This uniform reporting should help to catch some bad eggs, i.e. individuals who should not now, not ever, be in our public schools (or for that matter as a youth coach, a recreation director, or a youth pastor). Hopefully, it will prevent those bad eggs from moving from one school to another because nobody knew of their past.
But, I doubt this new law will accomplish all that its proponents claim. Recently a Staunton bus driver was arrested for having sex with a student. If convicted, the court will report her as required and she'll never work in Virginia schools again. But, because she had no record, nothing in this law would have kept her from being hired in the first place. And a year or so ago in another Valley division, an unlicensed teacher's aide and coach, was dismissed after disclosure he'd been involved sexually with a student.
Hen house gossip being what it is, we've all heard cases of school employees (or a pastor or coach) resigning under suspicion (but not "founded cases"), getting a letter of recommendation, and moving on to another job working with children. No law, no matter how well-intended, can make a principal or supervisor report suspicions to superintendents or the police. Too often the easy way is simply to push the problem out the door and on to others.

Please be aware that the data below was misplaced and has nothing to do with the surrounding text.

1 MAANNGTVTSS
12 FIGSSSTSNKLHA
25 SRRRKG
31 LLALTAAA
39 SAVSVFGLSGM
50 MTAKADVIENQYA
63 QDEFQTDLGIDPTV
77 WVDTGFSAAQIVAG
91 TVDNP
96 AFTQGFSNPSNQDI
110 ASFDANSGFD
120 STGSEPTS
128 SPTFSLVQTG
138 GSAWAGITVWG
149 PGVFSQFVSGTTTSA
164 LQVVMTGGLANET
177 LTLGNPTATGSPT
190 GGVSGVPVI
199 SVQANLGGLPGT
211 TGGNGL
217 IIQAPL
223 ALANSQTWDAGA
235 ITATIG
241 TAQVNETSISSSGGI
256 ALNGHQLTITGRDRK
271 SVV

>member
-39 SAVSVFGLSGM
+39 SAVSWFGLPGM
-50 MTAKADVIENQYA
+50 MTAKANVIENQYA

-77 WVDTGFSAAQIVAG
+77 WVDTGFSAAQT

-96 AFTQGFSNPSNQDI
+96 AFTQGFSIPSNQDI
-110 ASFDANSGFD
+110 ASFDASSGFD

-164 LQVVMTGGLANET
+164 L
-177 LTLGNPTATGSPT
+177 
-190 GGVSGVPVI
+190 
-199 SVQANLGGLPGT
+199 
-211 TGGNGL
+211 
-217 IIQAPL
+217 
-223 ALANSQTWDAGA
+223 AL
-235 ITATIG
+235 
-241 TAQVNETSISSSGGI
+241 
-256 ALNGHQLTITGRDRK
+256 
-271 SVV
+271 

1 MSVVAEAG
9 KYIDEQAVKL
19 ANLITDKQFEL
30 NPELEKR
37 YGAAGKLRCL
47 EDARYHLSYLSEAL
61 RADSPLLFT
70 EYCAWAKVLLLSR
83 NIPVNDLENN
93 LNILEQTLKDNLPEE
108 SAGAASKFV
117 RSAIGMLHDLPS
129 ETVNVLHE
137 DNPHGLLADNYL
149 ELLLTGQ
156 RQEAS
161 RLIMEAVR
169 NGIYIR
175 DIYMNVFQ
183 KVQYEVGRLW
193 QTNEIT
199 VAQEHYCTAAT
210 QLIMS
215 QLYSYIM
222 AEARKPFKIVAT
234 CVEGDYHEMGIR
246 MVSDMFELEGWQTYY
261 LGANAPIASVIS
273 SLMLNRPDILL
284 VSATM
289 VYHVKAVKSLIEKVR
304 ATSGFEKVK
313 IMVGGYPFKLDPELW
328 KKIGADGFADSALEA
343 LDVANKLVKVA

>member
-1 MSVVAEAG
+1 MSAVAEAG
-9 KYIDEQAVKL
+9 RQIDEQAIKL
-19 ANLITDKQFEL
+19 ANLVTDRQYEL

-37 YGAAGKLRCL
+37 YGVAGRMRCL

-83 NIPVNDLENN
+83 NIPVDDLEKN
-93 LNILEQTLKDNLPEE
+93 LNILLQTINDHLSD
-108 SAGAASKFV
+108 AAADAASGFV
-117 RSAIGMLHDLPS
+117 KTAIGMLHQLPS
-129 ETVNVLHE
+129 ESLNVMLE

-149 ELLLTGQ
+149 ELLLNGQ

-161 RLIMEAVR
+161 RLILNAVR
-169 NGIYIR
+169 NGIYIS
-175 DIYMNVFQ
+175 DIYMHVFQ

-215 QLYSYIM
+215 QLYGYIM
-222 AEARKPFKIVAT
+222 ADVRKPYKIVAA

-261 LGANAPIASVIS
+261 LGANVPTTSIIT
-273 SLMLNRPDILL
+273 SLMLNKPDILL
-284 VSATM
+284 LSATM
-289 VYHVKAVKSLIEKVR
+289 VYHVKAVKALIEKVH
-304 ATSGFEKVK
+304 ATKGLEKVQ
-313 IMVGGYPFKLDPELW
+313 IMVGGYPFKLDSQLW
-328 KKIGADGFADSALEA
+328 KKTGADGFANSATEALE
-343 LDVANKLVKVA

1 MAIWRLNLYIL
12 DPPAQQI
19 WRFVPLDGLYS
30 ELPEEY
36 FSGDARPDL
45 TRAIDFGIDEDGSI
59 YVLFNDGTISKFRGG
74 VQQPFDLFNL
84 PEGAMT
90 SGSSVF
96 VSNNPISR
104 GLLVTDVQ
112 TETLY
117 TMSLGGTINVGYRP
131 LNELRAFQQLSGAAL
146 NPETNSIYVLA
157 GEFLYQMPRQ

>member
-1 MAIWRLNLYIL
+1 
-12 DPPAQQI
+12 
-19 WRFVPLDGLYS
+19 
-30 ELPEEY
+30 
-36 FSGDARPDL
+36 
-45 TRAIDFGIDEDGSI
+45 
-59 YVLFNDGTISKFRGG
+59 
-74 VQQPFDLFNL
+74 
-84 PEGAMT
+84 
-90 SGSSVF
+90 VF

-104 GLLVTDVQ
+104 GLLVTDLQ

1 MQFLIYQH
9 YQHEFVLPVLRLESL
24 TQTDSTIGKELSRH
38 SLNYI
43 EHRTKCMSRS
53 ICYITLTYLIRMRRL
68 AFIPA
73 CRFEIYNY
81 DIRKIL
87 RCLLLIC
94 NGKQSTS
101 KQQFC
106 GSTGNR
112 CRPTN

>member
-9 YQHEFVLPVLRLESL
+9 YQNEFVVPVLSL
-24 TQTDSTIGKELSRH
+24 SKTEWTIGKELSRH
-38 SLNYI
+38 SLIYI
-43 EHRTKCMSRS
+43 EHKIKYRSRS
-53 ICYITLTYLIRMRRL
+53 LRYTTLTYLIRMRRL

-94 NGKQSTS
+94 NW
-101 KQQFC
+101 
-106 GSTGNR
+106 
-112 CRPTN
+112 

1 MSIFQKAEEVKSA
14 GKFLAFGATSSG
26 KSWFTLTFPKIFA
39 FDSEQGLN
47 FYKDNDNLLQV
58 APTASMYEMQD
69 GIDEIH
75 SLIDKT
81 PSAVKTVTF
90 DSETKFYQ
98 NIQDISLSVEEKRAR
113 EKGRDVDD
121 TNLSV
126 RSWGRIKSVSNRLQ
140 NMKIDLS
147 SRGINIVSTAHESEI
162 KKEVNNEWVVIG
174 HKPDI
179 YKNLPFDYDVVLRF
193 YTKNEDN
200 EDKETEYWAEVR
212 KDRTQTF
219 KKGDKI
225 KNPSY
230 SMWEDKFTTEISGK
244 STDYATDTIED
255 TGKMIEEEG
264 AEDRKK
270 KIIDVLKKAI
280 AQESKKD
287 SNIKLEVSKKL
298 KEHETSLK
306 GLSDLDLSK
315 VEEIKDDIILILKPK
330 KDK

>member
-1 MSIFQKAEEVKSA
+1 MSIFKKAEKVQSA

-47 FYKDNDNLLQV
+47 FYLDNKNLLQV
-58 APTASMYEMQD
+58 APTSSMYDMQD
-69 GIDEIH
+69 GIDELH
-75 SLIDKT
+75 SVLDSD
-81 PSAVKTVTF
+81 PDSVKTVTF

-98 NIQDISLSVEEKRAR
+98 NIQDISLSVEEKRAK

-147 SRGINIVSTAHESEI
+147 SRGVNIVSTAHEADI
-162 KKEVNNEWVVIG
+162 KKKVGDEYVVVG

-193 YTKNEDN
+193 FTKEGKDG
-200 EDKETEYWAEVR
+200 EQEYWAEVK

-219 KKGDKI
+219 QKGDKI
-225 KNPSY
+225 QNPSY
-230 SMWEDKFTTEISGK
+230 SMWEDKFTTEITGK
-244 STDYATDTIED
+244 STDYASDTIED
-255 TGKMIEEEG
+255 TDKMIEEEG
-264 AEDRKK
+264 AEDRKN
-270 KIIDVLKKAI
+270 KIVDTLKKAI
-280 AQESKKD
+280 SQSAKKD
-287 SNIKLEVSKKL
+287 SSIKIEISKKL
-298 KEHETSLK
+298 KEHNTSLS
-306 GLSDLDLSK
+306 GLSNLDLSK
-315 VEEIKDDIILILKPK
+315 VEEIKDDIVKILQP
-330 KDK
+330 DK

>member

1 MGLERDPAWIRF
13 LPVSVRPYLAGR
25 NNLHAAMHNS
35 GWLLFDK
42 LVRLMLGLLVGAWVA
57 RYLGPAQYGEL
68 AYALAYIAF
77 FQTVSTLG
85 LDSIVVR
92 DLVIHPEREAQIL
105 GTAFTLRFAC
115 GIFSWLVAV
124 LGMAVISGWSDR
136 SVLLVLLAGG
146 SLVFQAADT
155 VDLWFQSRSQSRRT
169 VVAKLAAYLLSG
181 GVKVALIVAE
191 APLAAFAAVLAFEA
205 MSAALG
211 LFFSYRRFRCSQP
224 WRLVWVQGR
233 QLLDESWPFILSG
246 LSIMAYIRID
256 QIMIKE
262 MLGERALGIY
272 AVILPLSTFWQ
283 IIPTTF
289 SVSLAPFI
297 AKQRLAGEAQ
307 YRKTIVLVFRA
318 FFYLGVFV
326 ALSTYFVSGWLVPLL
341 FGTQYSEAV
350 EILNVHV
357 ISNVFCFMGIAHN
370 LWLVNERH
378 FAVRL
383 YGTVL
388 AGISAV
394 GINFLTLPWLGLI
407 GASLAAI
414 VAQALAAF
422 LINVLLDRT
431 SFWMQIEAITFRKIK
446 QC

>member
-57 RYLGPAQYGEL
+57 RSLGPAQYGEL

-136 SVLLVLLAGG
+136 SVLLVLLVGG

Another gap is that this is a state law. To be more effective, national legislation or an interstate compact setting up a nationwide data base is needed. It is all too easy for pedophiles to move across state lines and dodge the paper trail, if one even exists.
The Virginia law is a step in the right direction - but there will still be some bad eggs getting in the wrong places. Cluck.
h/t to The Roanoke Times.